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Trivia / Death Becomes Her

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  • Deleted Role: Tracey Ullman (a long-time friend of Meryl Streep) was to have a supporting role as a bartender named Toni who befriends Ernest. In the film's original ending, Toni helps Ernest fake his death and they run away to start a new life together. After the ending was changed, the character was scrapped and Ullman's scenes were cut from the film.
  • Divorced Installment: The film was originally going to be a sequel to the 1989 Tales from the Crypt movie. The TV series' theme song was used in the trailer, even after the film became stand-alone.
  • Irony as She Is Cast:
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    • Meryl Streep, a well-known, awarded actress today, plays the role of hammy actress Madeline Ashton. And she pulls it off, too. Because she's Meryl Streep.
    • In-universe example: Madeline is cast in a musical version of Sweet Bird of Youth, which is about an older woman desperately clinging to her youth and beauty.
    • Also, Goldie Hawn as the (initially) mousy Helen and Bruce Willis as the weak-willed Ernest.
  • Missing Trailer Scene: The theatrical trailer includes several scenes that never made it into the film: a shot of Madeline driving her convertible down a sunny street; some dialogue between Madeline's agent and a young woman at the book party ("Is that someone?" "That's Madeline Ashton. She was a big star in the 60s." "I thought she was dead!"); scenes of Ernest removing a very frostbitten Madeline from a freezer and dragging her up the mansion stairs ("I feel sweaty!" "That's not sweat, dear. I think you're defrosting"). Two scenes featuring Tracey Ullman also made it into the trailer, despite her character being removed from the film entirely: a scene with Ernest and Toni looking down at the body of a man slumped over the bar ("Now HE'S dead!"), and Madeline and Helen confronting a sobbing Toni, with Helen hysterically exclaiming, "He's dead? Ernest is dead? EVERYBODY'S dead!"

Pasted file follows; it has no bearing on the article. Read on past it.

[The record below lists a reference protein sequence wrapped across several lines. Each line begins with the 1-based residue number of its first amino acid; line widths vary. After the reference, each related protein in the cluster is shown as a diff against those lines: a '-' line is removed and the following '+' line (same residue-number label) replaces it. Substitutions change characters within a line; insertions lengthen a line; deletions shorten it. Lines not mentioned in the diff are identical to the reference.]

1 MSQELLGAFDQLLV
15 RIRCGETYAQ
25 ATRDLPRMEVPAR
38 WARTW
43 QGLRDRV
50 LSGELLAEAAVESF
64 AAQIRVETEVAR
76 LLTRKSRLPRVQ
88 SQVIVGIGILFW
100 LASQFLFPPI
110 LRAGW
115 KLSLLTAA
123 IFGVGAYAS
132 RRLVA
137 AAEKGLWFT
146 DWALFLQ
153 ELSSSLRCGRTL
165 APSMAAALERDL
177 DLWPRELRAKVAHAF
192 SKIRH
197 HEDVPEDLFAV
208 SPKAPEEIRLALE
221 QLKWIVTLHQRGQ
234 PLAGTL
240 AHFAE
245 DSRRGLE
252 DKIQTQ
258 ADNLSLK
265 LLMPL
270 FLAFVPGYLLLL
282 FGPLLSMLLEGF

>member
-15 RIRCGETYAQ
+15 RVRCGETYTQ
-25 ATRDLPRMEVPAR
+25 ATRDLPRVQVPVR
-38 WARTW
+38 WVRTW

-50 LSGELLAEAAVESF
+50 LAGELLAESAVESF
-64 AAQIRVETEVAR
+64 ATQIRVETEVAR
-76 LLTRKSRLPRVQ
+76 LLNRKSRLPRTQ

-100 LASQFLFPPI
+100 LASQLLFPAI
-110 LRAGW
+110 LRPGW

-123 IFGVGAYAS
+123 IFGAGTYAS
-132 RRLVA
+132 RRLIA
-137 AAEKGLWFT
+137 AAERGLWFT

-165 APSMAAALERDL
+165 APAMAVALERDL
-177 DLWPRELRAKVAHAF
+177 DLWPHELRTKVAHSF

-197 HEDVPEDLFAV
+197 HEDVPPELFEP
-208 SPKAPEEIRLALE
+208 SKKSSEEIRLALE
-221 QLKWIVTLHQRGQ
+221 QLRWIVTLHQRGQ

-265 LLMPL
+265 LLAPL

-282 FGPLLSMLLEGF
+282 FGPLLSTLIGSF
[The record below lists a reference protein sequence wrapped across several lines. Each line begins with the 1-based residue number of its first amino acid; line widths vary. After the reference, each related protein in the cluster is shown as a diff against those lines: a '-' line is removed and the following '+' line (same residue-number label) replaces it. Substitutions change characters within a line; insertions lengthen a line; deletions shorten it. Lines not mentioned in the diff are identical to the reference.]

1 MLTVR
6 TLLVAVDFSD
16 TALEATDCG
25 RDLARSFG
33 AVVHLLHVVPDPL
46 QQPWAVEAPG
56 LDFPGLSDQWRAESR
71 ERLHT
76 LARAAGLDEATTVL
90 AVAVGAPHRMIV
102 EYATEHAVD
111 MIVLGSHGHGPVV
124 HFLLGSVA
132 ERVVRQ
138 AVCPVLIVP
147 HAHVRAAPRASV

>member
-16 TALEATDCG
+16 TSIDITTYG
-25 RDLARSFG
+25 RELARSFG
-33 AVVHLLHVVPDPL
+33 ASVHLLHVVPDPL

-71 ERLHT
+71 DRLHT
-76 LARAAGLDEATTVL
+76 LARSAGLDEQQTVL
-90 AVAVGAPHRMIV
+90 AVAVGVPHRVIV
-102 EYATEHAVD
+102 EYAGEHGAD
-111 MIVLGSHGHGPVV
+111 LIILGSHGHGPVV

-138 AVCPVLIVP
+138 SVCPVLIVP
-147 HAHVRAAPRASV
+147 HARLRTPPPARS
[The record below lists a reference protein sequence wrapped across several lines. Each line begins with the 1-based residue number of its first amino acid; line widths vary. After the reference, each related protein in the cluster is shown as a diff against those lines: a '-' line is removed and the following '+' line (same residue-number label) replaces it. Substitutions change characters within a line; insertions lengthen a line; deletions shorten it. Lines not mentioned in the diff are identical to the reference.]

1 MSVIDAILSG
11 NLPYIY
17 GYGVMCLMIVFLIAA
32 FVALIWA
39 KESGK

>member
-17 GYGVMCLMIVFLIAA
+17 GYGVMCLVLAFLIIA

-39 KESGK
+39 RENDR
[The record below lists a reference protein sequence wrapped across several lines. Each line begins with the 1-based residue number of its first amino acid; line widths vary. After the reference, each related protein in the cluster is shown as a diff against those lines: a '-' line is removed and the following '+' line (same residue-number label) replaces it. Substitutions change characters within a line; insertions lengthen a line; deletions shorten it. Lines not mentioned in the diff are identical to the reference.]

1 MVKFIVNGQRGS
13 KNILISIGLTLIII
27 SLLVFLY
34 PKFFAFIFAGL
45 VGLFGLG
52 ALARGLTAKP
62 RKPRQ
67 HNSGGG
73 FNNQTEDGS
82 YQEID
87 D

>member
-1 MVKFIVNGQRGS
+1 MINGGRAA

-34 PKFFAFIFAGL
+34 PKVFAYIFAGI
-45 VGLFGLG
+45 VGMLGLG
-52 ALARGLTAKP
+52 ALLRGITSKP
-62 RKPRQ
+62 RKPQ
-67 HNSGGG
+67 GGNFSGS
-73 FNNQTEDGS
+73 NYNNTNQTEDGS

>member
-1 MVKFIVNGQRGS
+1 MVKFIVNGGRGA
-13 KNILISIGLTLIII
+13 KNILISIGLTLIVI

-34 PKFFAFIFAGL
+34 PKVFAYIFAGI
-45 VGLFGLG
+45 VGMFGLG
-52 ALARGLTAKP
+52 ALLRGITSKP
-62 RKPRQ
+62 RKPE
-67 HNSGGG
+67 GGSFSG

• Playing Against Type: Bruce Willis playing a cowardly, bumbling Henpecked Husband. Bonus points for the character being literally impotent.
  • Troubled Production: No major catastrophes, but this movie was made back in the early 90s, when digital effects were still in their infancy. This means that they had to stage the scenes down to the smallest detail, and any slight unplanned movement would ruin a take, which had the effect of exhausting the actors. Later on, Meryl said that while she was proud of the movie and her work in it, never again would she do a movie so effects-heavy.
  • Uncredited Role: Sydney Pollack portrays the E.R. Doctor in an uncredited role.
  • Underage Casting: Though her character, Helen Sharp, is portrayed as a 50 year old woman during the majority of the film, Goldie Hawn was actually 46 years old when she shot this film.
  • What Could Have Been:
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    • Kevin Kline was cast as Ernest, yet asked for too much money.